My son had a strange freak and wrote me the sort of e-mail you doubtless received and up to then, literally only days before, we'd had a laughing 2 hour phone conversation (a frequent thing in those days).

He was always a little unpredictable but had never said any of the awful things which came out in the letter.

It took me ages and wonderful therapy from my younger son, to convince me it wasn't me at fault.

My reasoning now, and advice to others in the same position, is that if we were such evil monsters, why did they not 'divorce' us years ago? Why now, suddenly?

It's that which tells you it is no fault of yours.

I'm glad there's a sort of peace in your relationship.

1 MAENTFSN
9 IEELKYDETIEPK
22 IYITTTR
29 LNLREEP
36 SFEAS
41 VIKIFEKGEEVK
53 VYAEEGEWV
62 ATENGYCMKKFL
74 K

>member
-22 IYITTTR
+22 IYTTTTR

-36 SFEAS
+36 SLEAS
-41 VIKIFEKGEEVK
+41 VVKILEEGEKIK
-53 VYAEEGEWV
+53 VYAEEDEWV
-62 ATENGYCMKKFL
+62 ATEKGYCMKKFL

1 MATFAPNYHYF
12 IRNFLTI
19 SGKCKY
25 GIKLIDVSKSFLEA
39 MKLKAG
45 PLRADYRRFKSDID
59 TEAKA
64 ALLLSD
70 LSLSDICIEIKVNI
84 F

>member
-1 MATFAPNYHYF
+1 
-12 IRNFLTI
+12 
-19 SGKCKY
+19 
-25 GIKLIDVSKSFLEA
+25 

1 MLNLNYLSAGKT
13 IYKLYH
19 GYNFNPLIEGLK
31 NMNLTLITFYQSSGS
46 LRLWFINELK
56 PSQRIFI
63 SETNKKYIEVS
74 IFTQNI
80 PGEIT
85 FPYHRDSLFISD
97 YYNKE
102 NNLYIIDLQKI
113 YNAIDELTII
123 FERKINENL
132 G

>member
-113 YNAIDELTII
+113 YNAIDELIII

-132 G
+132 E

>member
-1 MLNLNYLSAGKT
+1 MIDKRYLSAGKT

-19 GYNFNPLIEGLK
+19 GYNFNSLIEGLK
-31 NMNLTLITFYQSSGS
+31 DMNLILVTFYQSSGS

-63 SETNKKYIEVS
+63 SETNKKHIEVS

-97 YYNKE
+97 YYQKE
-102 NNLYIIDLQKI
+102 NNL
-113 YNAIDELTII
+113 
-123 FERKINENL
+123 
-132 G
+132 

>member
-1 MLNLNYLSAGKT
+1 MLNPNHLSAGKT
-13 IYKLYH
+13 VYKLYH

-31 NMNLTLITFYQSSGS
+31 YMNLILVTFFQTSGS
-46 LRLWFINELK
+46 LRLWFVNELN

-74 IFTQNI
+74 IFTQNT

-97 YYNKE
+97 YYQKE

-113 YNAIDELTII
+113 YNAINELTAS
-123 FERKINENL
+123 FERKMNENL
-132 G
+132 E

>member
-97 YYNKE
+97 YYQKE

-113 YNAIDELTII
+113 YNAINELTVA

I have not heard from my son in almost 2 decades.

Starlady Thu 02-May-19 08:49:09


CassieJ Thu 02-May-19 10:29:33

I had counselling last year due to estrangement from my elder son, it made a massive difference to me. I had been constantly worrying about exactly what I had done that was so wrong, and the counsellor made me see that this wasn't about me, it is about my son. This is his problem, not mine.

It really helped me to let go of any guilt I had about what was happening. Not to say, I don't still worry about never seeing him and his family again, but I feel much better having spoken to someone independent of family.

Bekind Thu 02-May-19 12:25:52

This is good to know! I have made my appointment! I hope I can get some kind of relief!

Bekind Thu 02-May-19 12:28:40